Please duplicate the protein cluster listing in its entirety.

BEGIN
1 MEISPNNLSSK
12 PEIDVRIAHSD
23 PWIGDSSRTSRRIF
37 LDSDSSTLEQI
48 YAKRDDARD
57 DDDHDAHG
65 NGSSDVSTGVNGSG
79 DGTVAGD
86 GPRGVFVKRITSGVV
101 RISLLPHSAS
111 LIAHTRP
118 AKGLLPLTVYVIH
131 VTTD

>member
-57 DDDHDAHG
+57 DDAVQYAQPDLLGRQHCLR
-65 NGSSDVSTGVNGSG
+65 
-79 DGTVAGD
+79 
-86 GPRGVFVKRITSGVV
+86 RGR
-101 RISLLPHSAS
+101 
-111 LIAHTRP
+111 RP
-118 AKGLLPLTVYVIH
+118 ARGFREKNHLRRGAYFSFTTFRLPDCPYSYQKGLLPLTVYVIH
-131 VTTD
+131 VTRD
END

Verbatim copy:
1 MEISPNNLSSK
12 PEIDVRIAHSD
23 PWIGDSSRTSRRIF
37 LDSDSSTLEQI
48 YAKRDDARD
57 DDDHDAHG
65 NGSSDVSTGVNGSG
79 DGTVAGD
86 GPRGVFVKRITSGVV
101 RISLLPHSAS
111 LIAHTRP
118 AKGLLPLTVYVIH
131 VTTD

>member
-57 DDDHDAHG
+57 DDAVQYAQPDLLGRQHCLR
-65 NGSSDVSTGVNGSG
+65 
-79 DGTVAGD
+79 
-86 GPRGVFVKRITSGVV
+86 RGR
-101 RISLLPHSAS
+101 
-111 LIAHTRP
+111 RP
-118 AKGLLPLTVYVIH
+118 ARGFREKNHLRRGAYFSFTTFRLPDCPYSYQKGLLPLTVYVIH
-131 VTTD
+131 VTRD